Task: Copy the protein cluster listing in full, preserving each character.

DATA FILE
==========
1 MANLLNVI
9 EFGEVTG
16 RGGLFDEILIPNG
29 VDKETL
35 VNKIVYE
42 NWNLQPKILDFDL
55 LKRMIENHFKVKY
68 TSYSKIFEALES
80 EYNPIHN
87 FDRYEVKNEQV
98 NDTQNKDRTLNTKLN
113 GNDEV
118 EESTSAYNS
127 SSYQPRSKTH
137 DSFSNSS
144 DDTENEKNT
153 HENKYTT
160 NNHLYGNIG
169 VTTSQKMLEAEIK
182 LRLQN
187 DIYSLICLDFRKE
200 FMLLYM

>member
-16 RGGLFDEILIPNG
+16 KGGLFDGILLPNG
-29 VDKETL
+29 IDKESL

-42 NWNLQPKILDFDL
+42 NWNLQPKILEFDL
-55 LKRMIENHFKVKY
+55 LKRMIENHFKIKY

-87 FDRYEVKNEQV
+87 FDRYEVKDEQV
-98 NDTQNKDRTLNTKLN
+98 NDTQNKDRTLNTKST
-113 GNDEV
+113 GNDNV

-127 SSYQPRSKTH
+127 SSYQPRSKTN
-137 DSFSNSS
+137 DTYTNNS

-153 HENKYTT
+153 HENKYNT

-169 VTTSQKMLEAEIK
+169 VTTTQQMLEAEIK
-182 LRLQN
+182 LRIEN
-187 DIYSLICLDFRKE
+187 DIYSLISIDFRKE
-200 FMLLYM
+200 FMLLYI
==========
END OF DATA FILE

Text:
1 MANLLNVI
9 EFGEVTG
16 RGGLFDEILIPNG
29 VDKETL
35 VNKIVYE
42 NWNLQPKILDFDL
55 LKRMIENHFKVKY
68 TSYSKIFEALES
80 EYNPIHN
87 FDRYEVKNEQV
98 NDTQNKDRTLNTKLN
113 GNDEV
118 EESTSAYNS
127 SSYQPRSKTH
137 DSFSNSS
144 DDTENEKNT
153 HENKYTT
160 NNHLYGNIG
169 VTTSQKMLEAEIK
182 LRLQN
187 DIYSLICLDFRKE
200 FMLLYM

>member
-16 RGGLFDEILIPNG
+16 KGGLFDGILLPNG
-29 VDKETL
+29 IDKESL

-42 NWNLQPKILDFDL
+42 NWNLQPKILEFDL
-55 LKRMIENHFKVKY
+55 LKRMIENHFKIKY

-87 FDRYEVKNEQV
+87 FDRYEVKDEQV
-98 NDTQNKDRTLNTKLN
+98 NDTQNKDRTLNTKST
-113 GNDEV
+113 GNDNV

-127 SSYQPRSKTH
+127 SSYQPRSKTN
-137 DSFSNSS
+137 DTYTNNS

-153 HENKYTT
+153 HENKYNT

-169 VTTSQKMLEAEIK
+169 VTTTQQMLEAEIK
-182 LRLQN
+182 LRIEN
-187 DIYSLICLDFRKE
+187 DIYSLISIDFRKE
-200 FMLLYM
+200 FMLLYI